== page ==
If America continues to erode the meaning of the Geneva Conventions, we will cede the ground upon which to prosecute dictators and warlords. We will also become unable to protect our troops if they are perceived as being no more bound by the rule of law than dictators and warlords themselves.

The question facing America is not whether to continue fighting our enemies in Iraq and beyond but how to do it best. My soldiers and I learned the hard way that policy at the point of a gun cannot, by itself, create democracy. The success of America’s fight against terrorism depends more on the strength of its moral integrity than on troop numbers in Iraq or the flexibility of interrogation options.

Several Republican combat veterans, including former Secretary of State Colin Powell and Senators Lindsay Graham, John McCain and John Warner, have recognized that the president’s stance on Article 3 is a threat to our troops and to our interests. It would be insulting for the president to assume he knows more about war than they do.

But the compromise the president struck with the senators last week leaves the most significant questions unresolved. The veterans must hold their ground — and the White House must recognize that our troops need all the moral authority they can get.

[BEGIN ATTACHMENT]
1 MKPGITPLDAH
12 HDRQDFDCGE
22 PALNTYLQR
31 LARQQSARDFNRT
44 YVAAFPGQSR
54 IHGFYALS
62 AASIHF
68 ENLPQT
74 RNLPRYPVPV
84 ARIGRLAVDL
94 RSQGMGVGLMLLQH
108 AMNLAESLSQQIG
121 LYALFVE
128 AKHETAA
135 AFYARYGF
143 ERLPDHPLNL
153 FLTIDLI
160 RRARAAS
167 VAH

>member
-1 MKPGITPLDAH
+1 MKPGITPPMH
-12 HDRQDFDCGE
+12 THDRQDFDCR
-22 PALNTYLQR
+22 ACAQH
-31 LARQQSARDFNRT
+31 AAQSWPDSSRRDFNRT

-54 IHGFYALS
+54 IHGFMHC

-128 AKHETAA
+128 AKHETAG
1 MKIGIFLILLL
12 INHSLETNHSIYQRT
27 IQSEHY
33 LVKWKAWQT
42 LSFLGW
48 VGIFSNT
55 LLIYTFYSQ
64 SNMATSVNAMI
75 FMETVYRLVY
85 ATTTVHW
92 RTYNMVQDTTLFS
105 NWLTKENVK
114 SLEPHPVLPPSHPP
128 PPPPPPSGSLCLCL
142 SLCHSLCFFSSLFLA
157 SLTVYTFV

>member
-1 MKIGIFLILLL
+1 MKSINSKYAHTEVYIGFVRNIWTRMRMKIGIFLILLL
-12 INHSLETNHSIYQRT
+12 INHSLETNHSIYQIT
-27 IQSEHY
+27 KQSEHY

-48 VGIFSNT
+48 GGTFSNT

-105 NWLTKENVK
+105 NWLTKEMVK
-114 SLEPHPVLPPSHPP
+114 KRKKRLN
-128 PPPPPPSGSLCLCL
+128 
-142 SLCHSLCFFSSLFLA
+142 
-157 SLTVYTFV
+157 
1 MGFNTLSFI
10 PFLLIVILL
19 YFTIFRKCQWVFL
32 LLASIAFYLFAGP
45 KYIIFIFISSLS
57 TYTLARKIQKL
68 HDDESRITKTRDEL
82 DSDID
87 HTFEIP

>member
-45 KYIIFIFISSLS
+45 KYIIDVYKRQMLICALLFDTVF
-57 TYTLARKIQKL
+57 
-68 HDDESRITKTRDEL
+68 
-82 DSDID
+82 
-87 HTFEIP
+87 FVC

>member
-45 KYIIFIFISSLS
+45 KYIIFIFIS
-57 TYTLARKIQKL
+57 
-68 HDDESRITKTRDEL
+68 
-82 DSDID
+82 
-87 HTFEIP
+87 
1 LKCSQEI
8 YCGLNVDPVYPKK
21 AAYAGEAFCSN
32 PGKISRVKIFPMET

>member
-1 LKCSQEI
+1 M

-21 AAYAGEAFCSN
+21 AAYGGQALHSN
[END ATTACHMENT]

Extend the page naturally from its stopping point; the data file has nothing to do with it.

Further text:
Copyright 2006 The New York Times Company

Yesterday Ariel Dorfman, a Chilean American writer and professor at Duke University, contributed a more personal view of what torture produces in human terms from her memories of fleeing the coup that toppled Allende. It's here in The Washington Post~~~

jazzolog said...

The healthy man does not torture others - generally it is the tortured who turn into torturers.

---Carl Jung

Brave men do not gather by thousands to torture and murder a single individual, so gagged and bound he cannot make even feeble resistance or defense.

---Ida B. Wells

The coward wretch whose hand and heart
Can bear to torture aught below,
Is ever first to quail and start
From the slightest pain or equal foe.

---Bertrand Russell

The New York Times
September 28, 2006
Rushing Off a Cliff

Here’s what happens when this irresponsible Congress railroads a profoundly important bill to serve the mindless politics of a midterm election: The Bush administration uses Republicans’ fear of losing their majority to push through ghastly ideas about antiterrorism that will make American troops less safe and do lasting damage to our 217-year-old nation of laws — while actually doing nothing to protect the nation from terrorists. Democrats betray their principles to avoid last-minute attack ads. Our democracy is the big loser.